Newspapers are turned into paper mass, bottles are reused or melted into new items, plastic containers become plastic raw material; food is composted and becomes soil or biogas through a complex chemical process. Rubbish trucks are often run on recycled electricity or biogas. Wasted water is purified to the extent of being potable. Special rubbish trucks go around cities and pick up electronics and hazardous waste such as chemicals. Pharmacists accept leftover medicine. Swedes take their larger waste, such as a used TV or broken furniture, to recycling centres on the outskirts of the cities. 
Corporations are also held accountable to encourage and enable recycling for the public. Producers are required by Swedish law to handle all costs relevant to the collection, recycling, or appropriate disposal of their products. So if A is BEVERAGE Sold in bottles, On The Producer of The Financial responsibility is for Pay all costs to product Related to The Bottle Recycling or Disposal. Trash-burning Facilities in The United States only US HANDLE A small Portion of waste , and Most Up The Ends of burned trash in landfills, according to The New York Times .

  
Just One Example of in US waste, Half of Americans nearly Their Throw away food , Costing roughly $ 165 billion per Year, according to Natural Resources Defense Council by The A Recent Study. Each of Us Can Promote Sustainability Each of us can and Promote Sustainability justice at multiple levels: as an individual, as a teacher or parent, a community member, a national citizen, and as a global citizen. As Annie says in the film, "the good thing about such an all pervasive problem is that there are so many points of intervention." That means that there are lots and lots of places to plug in, to get involved, and to make a difference. There is no single simple thing to do, because the set of problems we're addressing just is not simple. But everyone can make a difference, but the bigger your action the bigger the difference you'll make. Here are some ideas:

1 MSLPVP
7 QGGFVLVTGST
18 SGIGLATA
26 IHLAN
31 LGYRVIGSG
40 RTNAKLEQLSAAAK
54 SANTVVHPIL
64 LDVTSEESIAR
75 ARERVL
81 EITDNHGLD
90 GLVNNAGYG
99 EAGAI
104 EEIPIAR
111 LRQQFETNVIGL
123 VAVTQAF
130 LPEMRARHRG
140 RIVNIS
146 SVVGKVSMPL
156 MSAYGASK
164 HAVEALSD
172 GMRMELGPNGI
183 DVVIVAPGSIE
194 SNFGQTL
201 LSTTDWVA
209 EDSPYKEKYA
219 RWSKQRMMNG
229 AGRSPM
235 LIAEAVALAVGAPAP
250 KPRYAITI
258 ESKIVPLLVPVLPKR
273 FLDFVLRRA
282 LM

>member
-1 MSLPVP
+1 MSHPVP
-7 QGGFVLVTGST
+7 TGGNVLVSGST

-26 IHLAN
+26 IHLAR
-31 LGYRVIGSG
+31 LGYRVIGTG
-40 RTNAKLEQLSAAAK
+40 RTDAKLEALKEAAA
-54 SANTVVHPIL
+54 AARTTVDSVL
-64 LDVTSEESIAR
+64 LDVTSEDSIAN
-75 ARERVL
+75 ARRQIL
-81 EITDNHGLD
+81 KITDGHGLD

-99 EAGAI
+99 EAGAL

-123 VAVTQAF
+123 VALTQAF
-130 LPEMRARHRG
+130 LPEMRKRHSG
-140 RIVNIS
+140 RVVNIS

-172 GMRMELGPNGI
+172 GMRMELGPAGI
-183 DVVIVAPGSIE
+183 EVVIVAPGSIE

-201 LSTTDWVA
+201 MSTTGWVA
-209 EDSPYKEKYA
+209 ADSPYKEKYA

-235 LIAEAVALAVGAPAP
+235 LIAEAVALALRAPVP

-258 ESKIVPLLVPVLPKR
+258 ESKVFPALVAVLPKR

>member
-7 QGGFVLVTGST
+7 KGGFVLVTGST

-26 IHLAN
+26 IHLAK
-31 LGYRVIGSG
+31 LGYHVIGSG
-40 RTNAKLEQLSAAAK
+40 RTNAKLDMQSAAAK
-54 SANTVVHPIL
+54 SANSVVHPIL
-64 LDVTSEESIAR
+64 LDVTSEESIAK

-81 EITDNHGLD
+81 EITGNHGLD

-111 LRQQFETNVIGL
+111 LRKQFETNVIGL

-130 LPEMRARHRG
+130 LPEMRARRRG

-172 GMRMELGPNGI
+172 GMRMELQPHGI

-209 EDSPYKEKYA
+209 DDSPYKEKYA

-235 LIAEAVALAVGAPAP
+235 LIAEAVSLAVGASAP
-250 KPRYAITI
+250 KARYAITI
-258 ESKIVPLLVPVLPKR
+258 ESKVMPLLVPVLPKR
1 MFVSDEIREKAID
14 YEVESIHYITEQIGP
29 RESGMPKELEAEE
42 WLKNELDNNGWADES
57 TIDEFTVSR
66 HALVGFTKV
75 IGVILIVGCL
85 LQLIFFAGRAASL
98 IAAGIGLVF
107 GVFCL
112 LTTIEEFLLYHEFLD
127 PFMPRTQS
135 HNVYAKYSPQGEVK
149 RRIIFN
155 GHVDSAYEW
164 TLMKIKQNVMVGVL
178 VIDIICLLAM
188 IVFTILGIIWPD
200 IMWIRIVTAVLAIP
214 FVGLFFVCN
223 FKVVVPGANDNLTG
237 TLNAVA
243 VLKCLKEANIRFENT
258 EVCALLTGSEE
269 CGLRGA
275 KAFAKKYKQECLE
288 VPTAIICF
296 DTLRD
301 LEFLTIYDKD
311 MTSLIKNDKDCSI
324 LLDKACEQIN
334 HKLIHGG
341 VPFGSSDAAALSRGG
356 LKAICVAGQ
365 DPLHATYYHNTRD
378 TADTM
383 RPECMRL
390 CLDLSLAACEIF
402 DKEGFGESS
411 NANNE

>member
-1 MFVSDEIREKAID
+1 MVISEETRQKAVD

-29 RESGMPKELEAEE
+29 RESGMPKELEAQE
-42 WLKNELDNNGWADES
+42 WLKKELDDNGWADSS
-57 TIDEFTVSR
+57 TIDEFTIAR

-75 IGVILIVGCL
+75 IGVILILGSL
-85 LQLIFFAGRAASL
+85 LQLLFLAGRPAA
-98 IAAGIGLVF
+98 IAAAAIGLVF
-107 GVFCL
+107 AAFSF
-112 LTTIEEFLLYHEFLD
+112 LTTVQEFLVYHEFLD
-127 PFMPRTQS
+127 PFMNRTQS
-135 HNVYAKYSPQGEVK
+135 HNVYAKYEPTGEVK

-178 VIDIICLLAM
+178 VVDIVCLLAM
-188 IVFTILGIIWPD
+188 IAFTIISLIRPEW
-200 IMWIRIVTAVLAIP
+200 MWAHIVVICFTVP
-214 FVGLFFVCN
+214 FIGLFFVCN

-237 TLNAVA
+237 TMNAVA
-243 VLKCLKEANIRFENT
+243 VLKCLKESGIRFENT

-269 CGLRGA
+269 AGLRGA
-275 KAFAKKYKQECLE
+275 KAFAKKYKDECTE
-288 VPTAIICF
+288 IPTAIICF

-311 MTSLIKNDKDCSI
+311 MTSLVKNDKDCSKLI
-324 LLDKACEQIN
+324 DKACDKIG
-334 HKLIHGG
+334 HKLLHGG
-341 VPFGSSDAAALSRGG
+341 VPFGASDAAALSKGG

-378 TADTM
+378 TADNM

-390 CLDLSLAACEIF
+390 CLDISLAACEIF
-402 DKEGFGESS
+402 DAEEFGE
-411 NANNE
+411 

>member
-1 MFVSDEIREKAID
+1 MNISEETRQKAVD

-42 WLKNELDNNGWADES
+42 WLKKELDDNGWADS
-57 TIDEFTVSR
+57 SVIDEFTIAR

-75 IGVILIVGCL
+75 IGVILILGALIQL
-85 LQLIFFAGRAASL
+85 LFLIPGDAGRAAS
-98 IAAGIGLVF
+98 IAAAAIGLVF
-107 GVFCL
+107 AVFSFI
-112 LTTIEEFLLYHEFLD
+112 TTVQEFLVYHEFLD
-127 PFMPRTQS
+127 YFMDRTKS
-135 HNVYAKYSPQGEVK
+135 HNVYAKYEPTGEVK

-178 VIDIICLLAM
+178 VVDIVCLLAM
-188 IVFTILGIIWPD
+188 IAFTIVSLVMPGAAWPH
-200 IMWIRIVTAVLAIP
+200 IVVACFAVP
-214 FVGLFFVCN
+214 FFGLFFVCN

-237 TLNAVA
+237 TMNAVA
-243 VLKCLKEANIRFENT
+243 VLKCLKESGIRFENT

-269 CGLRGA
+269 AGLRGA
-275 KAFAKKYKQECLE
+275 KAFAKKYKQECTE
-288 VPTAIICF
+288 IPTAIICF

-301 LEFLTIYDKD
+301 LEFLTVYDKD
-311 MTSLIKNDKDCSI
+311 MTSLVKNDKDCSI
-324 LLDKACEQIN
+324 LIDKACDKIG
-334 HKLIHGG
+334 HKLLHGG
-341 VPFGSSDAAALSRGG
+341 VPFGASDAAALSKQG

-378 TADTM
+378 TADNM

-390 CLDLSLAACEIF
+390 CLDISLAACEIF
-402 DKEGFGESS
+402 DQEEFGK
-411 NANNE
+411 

1. Power down!   A Great deal of The Create and use resources in The Energy consume WE WE WE The waste is. Look for opportunities in your life to significantly reduce energy use: drive less, fly less, turn off lights, buy local seasonal food (food takes energy to grow, package, store and transport), wear a sweater instead of turning up the heat, use a clothesline instead of a dryer, vacation closer to home, buy used or borrow things before buying new, recycle. All these things save energy and save you money. And, if you can switch to alternative energy by supporting a company that sells green energy to the grid or by installing solar panels on your home, bravo!
  2. Less waste.   Per capita Production in The Growing US Just keeps waste. There are hundreds of opportunities each day to nurture a Zero Waste culture in your home, school, workplace, church, community. This takes developing new habits which soon become second nature. Use both sides of the paper, carry your own mugs and shopping bags, get printer cartridges refilled instead of replaced, compost food scraps, avoid bottled water and other over packaged products, upgrade computers rather than buying new ones, repair and mend rather than replace .... the list is endless! The more we visibly engage in re-use over wasting, the more we cultivate a new cultural norm, or actually, reclaim an old one!
  3. These issues About Talk to everyone.   At SCHOOL, Your neighbors, in Line at The Supermarket, bus ... A student once asked Cesar Chavez On The Organized How he. He said, "First, I talk to one person. Then I talk to another person." "No," said the student, "how do you organize?" Chavez answered, "First I talk to one person. Then I talk to another person." You get the point. Talking about these issues raises awareness, builds community and can inspire others to action.
  4. Make Your Voice Heard.   Write to letters to editor and press articles to The Local. In the last two years, and especially with Al Gore winning the Nobel Peace Prize, the media has been forced to write about Climate Change. As individuals, we can influence the media to better represent other important issues as well. Letters to the editor are a great way to help newspaper readers make connections they might not make without your help. Also local papers are often willing to print book and film reviews, interviews and articles by community members. Let's get the issues we care about in the news.